NYRB Classics collector. Reads anything, so long as it's good. Sometimes historian. Frequently grumpy: you've been warned. Also at aliceunderskies.tumblr.com.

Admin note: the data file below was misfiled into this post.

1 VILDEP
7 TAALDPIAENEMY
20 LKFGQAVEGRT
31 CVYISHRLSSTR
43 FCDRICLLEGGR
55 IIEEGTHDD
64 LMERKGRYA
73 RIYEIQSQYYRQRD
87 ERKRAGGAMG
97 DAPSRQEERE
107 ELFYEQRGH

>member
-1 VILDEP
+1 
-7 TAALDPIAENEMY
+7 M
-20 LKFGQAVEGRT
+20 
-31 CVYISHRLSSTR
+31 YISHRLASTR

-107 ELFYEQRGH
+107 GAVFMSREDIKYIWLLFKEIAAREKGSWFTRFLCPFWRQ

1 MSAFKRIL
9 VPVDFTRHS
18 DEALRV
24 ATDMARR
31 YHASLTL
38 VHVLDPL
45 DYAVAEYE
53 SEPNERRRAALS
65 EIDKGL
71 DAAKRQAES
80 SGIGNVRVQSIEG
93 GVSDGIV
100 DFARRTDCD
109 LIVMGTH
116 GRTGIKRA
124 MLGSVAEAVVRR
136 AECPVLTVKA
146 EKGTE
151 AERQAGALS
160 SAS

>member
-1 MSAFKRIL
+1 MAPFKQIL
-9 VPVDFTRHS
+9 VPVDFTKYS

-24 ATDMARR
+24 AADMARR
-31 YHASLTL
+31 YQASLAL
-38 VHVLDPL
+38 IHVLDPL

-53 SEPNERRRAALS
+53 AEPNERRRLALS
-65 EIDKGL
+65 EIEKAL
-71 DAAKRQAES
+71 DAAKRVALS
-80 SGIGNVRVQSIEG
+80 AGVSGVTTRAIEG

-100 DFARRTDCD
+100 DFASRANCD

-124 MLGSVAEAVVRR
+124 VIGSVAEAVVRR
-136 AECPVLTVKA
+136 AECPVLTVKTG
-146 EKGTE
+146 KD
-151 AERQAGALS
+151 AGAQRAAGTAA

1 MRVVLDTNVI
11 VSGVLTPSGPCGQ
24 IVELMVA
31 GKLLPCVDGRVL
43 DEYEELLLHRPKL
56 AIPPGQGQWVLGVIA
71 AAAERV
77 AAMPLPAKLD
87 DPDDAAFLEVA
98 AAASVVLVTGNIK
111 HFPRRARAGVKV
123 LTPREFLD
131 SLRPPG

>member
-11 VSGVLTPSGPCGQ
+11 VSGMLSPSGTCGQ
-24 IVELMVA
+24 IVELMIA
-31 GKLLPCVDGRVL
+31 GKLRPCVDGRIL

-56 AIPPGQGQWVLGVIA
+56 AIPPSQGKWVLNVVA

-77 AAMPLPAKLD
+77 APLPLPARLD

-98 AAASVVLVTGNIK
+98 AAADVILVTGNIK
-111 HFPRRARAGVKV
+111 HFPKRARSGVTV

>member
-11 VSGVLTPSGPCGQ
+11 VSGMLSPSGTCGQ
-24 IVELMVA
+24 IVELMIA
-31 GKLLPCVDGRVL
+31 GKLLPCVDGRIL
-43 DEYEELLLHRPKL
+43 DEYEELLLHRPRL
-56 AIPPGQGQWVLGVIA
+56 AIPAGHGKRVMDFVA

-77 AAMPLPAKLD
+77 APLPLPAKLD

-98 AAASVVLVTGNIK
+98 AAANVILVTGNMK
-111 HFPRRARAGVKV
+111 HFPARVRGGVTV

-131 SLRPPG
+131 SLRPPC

I know it's (maybe, possibly, at least in the US) considered a young adult novel, therefore exempting it somewhat from complexity; and I know it's based on Zusak's mother's experiences, therefore prone to nostalgic washes--I know these things, but they do not change my dislike of this book. Simply put, this book displays such stunning moral simplification that it strikes me as downright offensive, if not dangerous. The tone is so rosy as to feel revisionist: all Germans (save one or two Bad Germans, characters are cardboard as the Good) are basically nice, good people who might not all love Jews but certainly wouldn't hurt them, antisemitism is glossed over, life in the town is really quite idyllic despite the hardships of war.* That's problematic, broadly-drawn stereotype number one. The second is that the sole Jewish character is less an actual person than a plot point; he's like the Jewish version of the Magical Negro trope. If those two dire simplifications weren't problematic enough, consider this: the book is narrated by Death. Who, if I recall correctly, openly admits that he cares much more about the story of a one girl, is more affected by the death of her (not-Jewish) brother than by the entire death-tolls of the Holocaust and of World War Two. So, uh, these two characters are soooo special and magically important that their story totally eclipses the entire Holocaust, huh? Choosing Death as a narrator is gimicky, yes, which is never good, but moreover it's hugely problematic: it makes this a Holocaust story rather than a girlhood-in-Nazi-Germany story, and as a Holocaust story The Book Thief fails utterly on every level.I probably wouldn't be so very piqued at all of this if not for the fact that people have actually suggested that this (fictional! contemporary! totally fraught and problematic!) piece is on par with the (true! important historical document! amazing!) diary of Anne Frank or Wiesel's Night, that it could and should be used as an equally effective tool to teach the Holocaust to children. Really, words fail me at this idea; it seems so clearly mistaken to me.*I do not think that all Germans are or were evil--I hardly believe in the stark black/white, good/evil dichotomy anyway--but at the same time not all of them were pillars of innocence. I've been rather unclear about this complaint because I don't want to condemn myself to spoiler tags: simply put, the ending of the book hijacks the reader's sympathies and completely changes the focus of the book. This move might be okay, might not be horribly offensive in contrast to the devastation of the Holocaust--it's true that the German people suffered plenty as well, after all--if Zusak hadn't narrated it by Death and thus explicitly placed it within the context of the Holocaust. For a more nuanced view, I'd steer adult readers to Hans Fallada's "Every Man Dies Alone," a book written by a man who, you know, actually lived through the war instead of hearing about it secondhand and who devastatingly presents the dilemma of the everyday German citizen during the war. Young Adults should stick with classics by people who were actually there: the aforementioned Anne Frank and Eli Wiesel are revered for good reason.